Indian tea is crucial to most tea blends and Assam is a key region, important for both export and India’s massive domestic tea market. Like many other rural communities, tea communities in Assam face many challenges, particularly in relation to child protection. More than 80 million Indian children a year – 41% of the child population leave school without completing eight years of education, and 43% of girls are married before they are 18.
ETP has been working in India for many years and we have become increasingly aware of some of the more hidden issues facing tea communities, including the vulnerability of young people to trafficking and offers of work in cities, which turn out to be highly exploitative.
How ETP is helping
Independent third-party auditing helps ensure everyone working on tea estates is above the legal age and that there are good working conditions in place. The vulnerability of young people to exploitation is an issue that cannot be dealt with or rectified by an auditing programme that focuses on working conditions on estates.
Instead, they require serious intervention at a number of levels including national and regional government, direct work with communities, and partnerships with the appropriate child protections agencies. Over the years, ETP has been tackling deeper and more complex problems, and while issues such as these are outside our expertise, given our position within the sector we felt we could, and should, be part of the solution.
Working in partnership with UNICEF
In September 2014, ETP and UNICEF launched a ground-breaking three-year programme, supported and funded by IDH the Sustainable Trade Initiative; ETP members Tesco, OTG1 (Meßmer), Tata Global Beverages (Tetley, Tata Tea), and Taylors of Harrogate (Yorkshire Tea); and Typhoo, to help protect and change the lives of thousands of children living in three districts of Assam.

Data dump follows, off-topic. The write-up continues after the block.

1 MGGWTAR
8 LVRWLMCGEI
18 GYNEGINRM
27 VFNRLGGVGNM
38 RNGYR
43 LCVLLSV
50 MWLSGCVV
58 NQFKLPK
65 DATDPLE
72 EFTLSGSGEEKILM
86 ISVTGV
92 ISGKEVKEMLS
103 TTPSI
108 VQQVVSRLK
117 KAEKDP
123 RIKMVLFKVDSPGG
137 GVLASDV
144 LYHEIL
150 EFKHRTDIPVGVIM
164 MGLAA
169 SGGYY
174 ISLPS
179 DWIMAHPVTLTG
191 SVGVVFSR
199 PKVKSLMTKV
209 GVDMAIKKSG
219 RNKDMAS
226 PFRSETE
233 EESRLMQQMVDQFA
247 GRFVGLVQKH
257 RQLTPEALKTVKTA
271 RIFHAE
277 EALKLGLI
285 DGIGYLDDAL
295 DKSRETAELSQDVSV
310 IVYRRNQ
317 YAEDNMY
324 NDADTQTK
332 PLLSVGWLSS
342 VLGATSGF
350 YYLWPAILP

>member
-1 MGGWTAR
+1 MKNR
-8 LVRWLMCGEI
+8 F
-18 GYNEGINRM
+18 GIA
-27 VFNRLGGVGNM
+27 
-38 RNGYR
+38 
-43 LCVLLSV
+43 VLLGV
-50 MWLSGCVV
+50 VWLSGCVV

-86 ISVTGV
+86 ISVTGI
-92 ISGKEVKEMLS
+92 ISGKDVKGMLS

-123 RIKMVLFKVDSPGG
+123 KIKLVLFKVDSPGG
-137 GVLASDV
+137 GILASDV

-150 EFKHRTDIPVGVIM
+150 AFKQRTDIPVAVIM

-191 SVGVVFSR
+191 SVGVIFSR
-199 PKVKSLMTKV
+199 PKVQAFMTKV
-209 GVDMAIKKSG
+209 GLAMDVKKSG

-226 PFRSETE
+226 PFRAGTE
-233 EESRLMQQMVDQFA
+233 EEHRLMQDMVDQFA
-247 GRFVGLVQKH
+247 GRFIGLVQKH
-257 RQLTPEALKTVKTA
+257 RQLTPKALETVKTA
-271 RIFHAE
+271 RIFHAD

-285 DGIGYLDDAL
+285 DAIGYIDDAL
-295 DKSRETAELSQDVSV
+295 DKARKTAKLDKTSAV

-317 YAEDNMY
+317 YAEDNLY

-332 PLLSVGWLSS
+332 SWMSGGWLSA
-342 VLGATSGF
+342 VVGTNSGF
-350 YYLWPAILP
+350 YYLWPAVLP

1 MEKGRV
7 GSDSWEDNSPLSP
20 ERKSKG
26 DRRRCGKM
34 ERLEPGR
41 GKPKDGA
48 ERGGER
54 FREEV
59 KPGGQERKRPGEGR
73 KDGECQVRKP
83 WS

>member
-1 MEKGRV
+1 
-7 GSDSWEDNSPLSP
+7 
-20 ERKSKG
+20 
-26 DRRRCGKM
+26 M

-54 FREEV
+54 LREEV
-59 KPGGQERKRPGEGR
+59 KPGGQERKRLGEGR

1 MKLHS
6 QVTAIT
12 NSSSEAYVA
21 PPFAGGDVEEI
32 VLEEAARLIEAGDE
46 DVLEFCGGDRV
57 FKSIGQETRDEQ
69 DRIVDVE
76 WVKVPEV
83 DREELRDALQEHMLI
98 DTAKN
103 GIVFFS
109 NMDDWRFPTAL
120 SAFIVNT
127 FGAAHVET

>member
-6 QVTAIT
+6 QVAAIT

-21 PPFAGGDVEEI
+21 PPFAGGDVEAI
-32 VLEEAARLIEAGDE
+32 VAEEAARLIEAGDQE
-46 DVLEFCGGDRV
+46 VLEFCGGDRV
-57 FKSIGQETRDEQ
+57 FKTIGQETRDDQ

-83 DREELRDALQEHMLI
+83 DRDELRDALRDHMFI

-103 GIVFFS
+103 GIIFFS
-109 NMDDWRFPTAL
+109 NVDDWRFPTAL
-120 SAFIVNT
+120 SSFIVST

UNICEF’s Anuradha Chandran explains, “Ultimately this partnership will lead to more than 25,000 girls being equipped with the knowledge and life skills to help them secure a better future and reduce their vulnerability to violence, abuse, and exploitation. The project will also ensure that at least 10,000 other community members are trained and empowered to prevent child exploitation from happening in tea communities. UNICEF will work with national and regional government and enforcement agencies to strengthen child protection and crack down on trafficking in Assam.”
The three-year Assam programme will work with 350 communities linked to more than 100 tea estates, and will specifically:
- Equip more than 25,000 girls with the knowledge and life skills that will help them secure a better future and reduce their vulnerability to violence, abuse, and exploitation;
- Give more than 10,000 community members the knowledge and training to protect children from all forms of violence, abuse, and exploitation;
- Make families in each community aware of children’s rights and the support they can call on to help educate and protect their children;
- Work with state and district government to improve the quality of education and the effectiveness of child protection policies to help make a sustainable difference to the lives of children now and in many years to come.
Ultimately this programme is supporting young women in tea communities to better understand their rights and works with them and their communities to enable them to have more control over their lives and become agents of change within their communities. We hope in this way we can help protect these young women and other girls in the community from trafficking and other forms of exploitation.
 Ostfriesische Tee Gesellschaft – Germany’s leading tea packing company
Read the full press release: Ground-breaking new tea partnership to tackle abuse and trafficking in Indian tea communities